How is Fault Proven in a Slip and Fall Accident?

Person in shopping center slipping and falling next to a caution wet floor sign

Slip and fall accidents are one of the most common cases that fall under the category of premises liability. Often used as a comedic element on television or movies, slipping and falling is no laughing matter in reality. A slip and fall can result in catastrophic injuries, including broken bones, back injuries, neck injuries, spinal cord damage, and even traumatic brain injuries.

These incidents can be caused by a variety of factors, such as a spilled liquid on the floor, cracked sidewalks, damaged stairways, icy walkways, objects on or protruding from the ground, or poor lighting. However, simply because one of these factors led to a slip and fall accident does not necessarily mean that the property owner will be held liable.

In order to hold a property or business owner liable, a plaintiff’s legal team must be able to prove that:

  • The property owner created or contributed to the factor that caused the slip and fall;
  • The property owner knew that the factor existed and did not take reasonable care to fix or correct the issue; or
  • The factor that caused the slip and fall was present for a period of time in which the property owner should have been discovered or been aware of it and should have fixed it

The factor or condition must present an unreasonable risk to people on the property, one that could not have been anticipated to cause an accident.

For example, if a spilled liquid is marked with a caution sign warning visitors of a slippery floor and someone slips and falls, there was a clear danger and adequate warnings for visitors. In this case, it will be hard to establish that the property or business owner was negligent since the hazard was clearly (and reasonably) marked with a warning.

However, if a spilled liquid was brought to the attention of the business several times, and the spill was not addressed in a timely manner (either cleaned up or marked with a warning sign), it will be easier to determine that the property owner’s negligence led to a slip and fall victim’s injuries. In this example, if a previously known condition such as a leaky pipe contributed to the liquid on the floor and the property or business owner failed to correct it, this may also prove that they acted negligently.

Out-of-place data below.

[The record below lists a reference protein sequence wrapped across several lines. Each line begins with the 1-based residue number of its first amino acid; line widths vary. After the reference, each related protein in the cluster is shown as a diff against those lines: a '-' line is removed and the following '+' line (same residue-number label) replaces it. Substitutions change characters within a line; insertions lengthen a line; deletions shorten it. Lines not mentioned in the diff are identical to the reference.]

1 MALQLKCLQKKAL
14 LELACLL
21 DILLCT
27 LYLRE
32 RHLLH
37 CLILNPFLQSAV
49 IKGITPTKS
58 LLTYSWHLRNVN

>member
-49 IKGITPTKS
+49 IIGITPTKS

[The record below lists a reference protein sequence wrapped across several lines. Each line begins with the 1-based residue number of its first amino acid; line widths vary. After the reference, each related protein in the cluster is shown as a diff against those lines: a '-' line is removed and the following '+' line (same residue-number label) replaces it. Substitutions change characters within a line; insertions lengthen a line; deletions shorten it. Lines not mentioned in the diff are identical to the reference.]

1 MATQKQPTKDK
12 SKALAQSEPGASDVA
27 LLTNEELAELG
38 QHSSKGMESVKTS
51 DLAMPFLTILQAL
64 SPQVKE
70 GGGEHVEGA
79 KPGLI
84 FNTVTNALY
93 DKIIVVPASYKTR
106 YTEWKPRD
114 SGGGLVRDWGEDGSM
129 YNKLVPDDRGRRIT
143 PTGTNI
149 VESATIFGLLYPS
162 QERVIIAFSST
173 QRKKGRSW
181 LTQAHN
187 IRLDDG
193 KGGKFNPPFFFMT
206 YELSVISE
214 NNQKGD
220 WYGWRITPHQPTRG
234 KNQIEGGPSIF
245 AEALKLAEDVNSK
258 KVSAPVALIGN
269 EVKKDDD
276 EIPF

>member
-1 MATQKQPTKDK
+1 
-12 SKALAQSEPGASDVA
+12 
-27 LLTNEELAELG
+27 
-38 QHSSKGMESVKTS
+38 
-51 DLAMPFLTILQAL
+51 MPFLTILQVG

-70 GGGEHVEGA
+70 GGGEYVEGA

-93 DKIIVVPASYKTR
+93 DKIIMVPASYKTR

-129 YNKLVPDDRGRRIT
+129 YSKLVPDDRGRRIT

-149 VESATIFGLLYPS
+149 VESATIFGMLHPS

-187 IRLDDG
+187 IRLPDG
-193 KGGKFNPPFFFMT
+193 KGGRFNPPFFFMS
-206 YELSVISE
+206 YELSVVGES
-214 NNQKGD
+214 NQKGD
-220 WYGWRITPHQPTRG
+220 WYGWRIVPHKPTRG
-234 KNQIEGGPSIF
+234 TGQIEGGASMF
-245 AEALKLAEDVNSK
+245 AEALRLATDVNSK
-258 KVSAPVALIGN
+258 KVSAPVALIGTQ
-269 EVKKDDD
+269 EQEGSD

Liability largely relies on whether the steps a property or business owner took to address a dangerous condition were reasonable or not. In slip and fall accidents and many other premises liability cases, it is often up to a judge or jury to determine if the property owner, business owner, or landlord failed to adhere to a reasonable standard of care for the unique situation at hand.

What if I am Partially at Fault for the Slip and Fall Accident?

Oftentimes in a slip and fall case, the property owner will concoct a legal defense and try to avoid liability by claiming that the slip and fall (and subsequent injury) was the victim’s fault. This defense is raised by the defense counsel in which they must prove that the injured party contributed in some way to the accident.

There are different types of comparative fault and negligence systems depending on the state in which you reside. In Texas, for example, a modified comparative fault system allows plaintiffs to recover damages as long as they are found to be no more than 50 percent negligent in the accident that caused their injury. However, if a jury awards a plaintiff that is found to be partially at fault for the accident, the recoverable damages are reduced by that percentage. For example, a jury award of $100,000 would be reduced to $50,000 if a plaintiff is found to be 50 percent at fault.

Learn more about comparative fault and contributory negligence in our blog post: What if I am partially to blame for my injuries caused by another person?

Where do Slip and Fall Accidents Commonly Occur?

Slip and fall accidents can occur in a variety of settings: indoors or outdoors, residential or commercial. A landlord of a residential property can be held liable for an injury sustained in a slip and fall just as a property or business owner could. A serious slip and fall accident commonly occur in the following locations:

  • Amusement parks
  • Apartment complexes or buildings
  • Elevators
  • Grocery stores
  • Parking garages
  • Parking lots
  • Restaurants and bars
  • Retail stores
  • Shopping malls
  • Sidewalks and other walkways
  • Sports stadiums and arenas
  • Stairways

To learn more about slip and fall accidents, check out our blog post: Should I report my injury to the property manager if I was injured in a slip and fall?

Contact an Experienced Premises Liability Attorney

If you were injured in a slip and fall at a business or residential property, contact Thomas J. Henry. Our law firm has more than 25 years of experience handling premises liability cases, including slip and fall accidents, where victims have suffered serious injuries due to an unsafe property. If a property owner, business owner, or landlord failed to maintain a reasonably safe conditions on their property, you may be entitled to compensation for the injuries you have sustained. Attorneys are available 24/7, nights and weekends to evaluate your claim and provide you with a free legal consultation.

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